Outlining the OL

CHAPEL HILL, N.C. – North Carolina ranked 107th nationally in rushing offense last fall, and while all eyes this spring will be on running back Greg Little's role in correcting that statistic, the Tar Heels' veteran offensive line continues to work diligently behind the press clippings.

What a difference a year makes. Last spring, UNC's offensive line was adapting to its third position coach in as many years, and the learning process was slow and deliberate. But with a season of experience with new line coach Sam Pittman and a dedicated offseason full of conditioning and film study, the Tar Heels are ready to make strides in these 15 practices.

"As a line, we feel a lot better than we did last year," right guard Calvin Darity said. "We had all new coaching and a whole new system. This year, I think we've got a really good handle on it."

Pittman can already see a significant change from last spring after just two days of practice.

"It's night and day – it's totally different," Pittman said. "Last year we were teaching our calls and what this meant and what are we going to do when this happens. A lot of last year was assignment football – it really was… We've always taught technique, but you can get more in-depth with it and you can understand looks and pre-snap."

Headlining the trench fighters are seniors Darity and RT Garrett Reynolds, who have combined for 43 starts in their careers. Juniors LT Kyle Jolly and C Aaron Stahl also return with a full year of starting experience under their belts.

In all, North Carolina returns nine of its 10 players from the line's two-deep in 2007, with the notable loss of starting center Scott Lenahan.

"Scott was a great asset, because he was pretty much the heart and soul of the O-line," Darity said. "But with him gone, I know that Garrett [Reynolds] and a whole bunch of other seniors are trying to step up. We're already a tight-knit group, so I think it will be different without Scotty around, but we'll be able to manage."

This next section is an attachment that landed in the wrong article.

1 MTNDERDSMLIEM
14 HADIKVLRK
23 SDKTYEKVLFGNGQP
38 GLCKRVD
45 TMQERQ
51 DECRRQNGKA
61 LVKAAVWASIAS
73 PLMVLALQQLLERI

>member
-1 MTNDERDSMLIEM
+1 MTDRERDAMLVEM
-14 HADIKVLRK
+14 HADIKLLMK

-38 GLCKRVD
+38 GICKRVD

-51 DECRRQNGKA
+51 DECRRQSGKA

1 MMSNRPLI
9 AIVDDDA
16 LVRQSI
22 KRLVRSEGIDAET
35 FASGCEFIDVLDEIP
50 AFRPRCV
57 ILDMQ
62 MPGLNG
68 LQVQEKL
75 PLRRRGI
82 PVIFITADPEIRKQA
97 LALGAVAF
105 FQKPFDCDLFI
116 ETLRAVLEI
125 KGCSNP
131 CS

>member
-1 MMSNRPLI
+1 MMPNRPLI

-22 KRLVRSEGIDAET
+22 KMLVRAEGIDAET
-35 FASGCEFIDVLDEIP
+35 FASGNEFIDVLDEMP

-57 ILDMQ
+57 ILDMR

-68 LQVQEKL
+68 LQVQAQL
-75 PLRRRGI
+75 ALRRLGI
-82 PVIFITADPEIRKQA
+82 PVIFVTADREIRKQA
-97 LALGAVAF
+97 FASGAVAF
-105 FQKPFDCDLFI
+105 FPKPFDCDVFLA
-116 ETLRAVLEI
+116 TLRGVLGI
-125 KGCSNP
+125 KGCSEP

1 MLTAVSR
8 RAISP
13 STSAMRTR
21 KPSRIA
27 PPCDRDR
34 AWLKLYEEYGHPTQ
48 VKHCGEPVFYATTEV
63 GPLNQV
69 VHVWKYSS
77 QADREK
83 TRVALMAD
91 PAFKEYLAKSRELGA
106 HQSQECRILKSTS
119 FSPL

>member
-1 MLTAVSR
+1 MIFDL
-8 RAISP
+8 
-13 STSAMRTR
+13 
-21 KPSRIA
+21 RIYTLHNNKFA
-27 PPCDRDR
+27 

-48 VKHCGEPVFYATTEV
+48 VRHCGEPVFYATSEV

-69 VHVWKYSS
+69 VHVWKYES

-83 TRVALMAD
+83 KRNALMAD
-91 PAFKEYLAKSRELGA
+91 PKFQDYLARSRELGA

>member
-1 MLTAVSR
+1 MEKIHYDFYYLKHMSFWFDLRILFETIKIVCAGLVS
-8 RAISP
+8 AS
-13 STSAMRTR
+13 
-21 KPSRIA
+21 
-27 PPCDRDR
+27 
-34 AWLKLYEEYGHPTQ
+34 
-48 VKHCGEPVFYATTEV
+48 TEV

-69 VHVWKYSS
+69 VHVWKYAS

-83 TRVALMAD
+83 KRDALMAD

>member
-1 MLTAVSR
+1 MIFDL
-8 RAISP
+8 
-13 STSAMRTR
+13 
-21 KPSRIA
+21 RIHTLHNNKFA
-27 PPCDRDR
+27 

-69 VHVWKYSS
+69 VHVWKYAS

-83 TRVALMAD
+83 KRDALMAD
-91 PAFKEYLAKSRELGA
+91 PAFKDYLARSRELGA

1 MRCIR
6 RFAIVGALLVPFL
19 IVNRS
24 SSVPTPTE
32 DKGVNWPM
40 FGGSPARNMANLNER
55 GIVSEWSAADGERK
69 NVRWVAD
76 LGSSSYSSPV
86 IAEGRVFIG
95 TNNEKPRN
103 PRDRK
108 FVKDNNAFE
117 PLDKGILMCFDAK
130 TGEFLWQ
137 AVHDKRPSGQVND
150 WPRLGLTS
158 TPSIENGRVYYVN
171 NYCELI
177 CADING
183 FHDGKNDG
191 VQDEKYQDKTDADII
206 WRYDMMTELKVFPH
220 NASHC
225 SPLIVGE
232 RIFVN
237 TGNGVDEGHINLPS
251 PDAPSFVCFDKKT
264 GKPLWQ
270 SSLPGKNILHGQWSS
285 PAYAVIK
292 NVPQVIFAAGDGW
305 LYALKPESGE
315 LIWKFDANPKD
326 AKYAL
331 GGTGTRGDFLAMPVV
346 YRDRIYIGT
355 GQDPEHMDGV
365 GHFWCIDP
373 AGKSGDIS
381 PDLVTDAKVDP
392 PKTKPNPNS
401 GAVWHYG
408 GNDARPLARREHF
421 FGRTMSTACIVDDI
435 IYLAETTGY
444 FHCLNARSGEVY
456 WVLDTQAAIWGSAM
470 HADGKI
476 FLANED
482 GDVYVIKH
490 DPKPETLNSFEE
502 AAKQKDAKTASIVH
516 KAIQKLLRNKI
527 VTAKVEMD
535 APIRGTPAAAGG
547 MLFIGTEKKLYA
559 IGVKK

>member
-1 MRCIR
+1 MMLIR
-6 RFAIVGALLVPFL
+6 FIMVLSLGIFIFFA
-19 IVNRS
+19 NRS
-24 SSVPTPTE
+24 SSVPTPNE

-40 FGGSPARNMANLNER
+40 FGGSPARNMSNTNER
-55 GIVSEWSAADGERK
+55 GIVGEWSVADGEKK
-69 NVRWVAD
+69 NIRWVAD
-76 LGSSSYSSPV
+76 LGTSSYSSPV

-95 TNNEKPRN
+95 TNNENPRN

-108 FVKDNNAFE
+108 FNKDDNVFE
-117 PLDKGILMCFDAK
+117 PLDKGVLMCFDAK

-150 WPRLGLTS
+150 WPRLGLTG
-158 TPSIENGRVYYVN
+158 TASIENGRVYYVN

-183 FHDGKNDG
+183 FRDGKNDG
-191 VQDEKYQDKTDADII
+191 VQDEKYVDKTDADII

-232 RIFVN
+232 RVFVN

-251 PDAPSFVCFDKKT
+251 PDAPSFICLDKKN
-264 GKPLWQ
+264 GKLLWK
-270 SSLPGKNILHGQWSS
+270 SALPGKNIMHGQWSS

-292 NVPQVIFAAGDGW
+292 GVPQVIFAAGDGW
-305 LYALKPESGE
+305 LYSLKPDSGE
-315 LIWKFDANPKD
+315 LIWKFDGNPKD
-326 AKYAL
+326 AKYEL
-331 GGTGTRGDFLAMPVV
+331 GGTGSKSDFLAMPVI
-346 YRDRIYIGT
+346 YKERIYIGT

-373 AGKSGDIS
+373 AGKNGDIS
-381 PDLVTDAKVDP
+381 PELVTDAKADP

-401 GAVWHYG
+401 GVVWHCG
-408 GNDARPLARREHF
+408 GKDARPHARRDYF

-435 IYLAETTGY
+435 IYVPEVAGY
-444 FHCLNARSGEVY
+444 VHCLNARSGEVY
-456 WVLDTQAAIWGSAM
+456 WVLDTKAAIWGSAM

Lenahan battled numerous injuries throughout his career, including during his final season, allowing backup center Lowell Dyer to gain invaluable experience with five starts in the middle.

The coaching staff moved Stahl over to center for the spring, while red-shirt freshman C Cam Holland is taking snaps with the third-team offense.

"If you don't have three centers – if you can't snap the ball, you're not going to play the game," Pittman said. "So we needed to make sure that we had good depth at the center spot. The bottom line behind [the move] was I thought Aaron was a better center last year than he was a guard."

The Tar Heels are without one key component this spring as Jolly is sidelined with a left foot injury. Backup right tackle Mike Ingersoll has moved over to take snaps in Jolly's place, with one red-shirt freshman breathing down his neck in hopes of earning playing time this fall.

"Everybody's going to have to watch out for Carl Gaskins, because I'm telling you, he's a super young player – I mean really good," Pittman said.

North Carolina red-shirted all four of its freshmen (Holland, Gaskins, Kevin Bryant and Mike Dykes) in 2007, and they all benefited by seeing varying amounts of practice reps during the season.

"Without getting into names, I think we have some [red-shirt] freshmen that are certainly going to vie for a starting position," Pittman said. "I think we have some freshmen that will definitely be in the two-deep and then we still have some guys that are going to continue to develop, but those four guys that we brought in our first year here are all good players. They're smart kids and they will definitely help us in the future and some of them in the immediate future… Our freshmen, right now, are way ahead of where our older guys were last year at this point."

The early returns on the red-shirt freshman class suggests that the staff succeeded in meeting Pittman's goals on the recruiting trail for the 2007 season.

"We want somebody that's smart and then we want someone that's athletic," Pittman said about his recruiting philosophy. "I think you'll see in the future that we'll take [defensive] linemen and move them to the offensive line, and I think that we'll recruit defensive linemen with thoughts of the offensive line, and I think we'll recruit a lot of tight ends that will eventually move inside and play tackle."

The offensive line will undoubtedly live in Greg Little's shadow for the next nine months, but as long as victories begin to crowd the win/loss column, the big uglies will continue to make due in their underappreciated roles.

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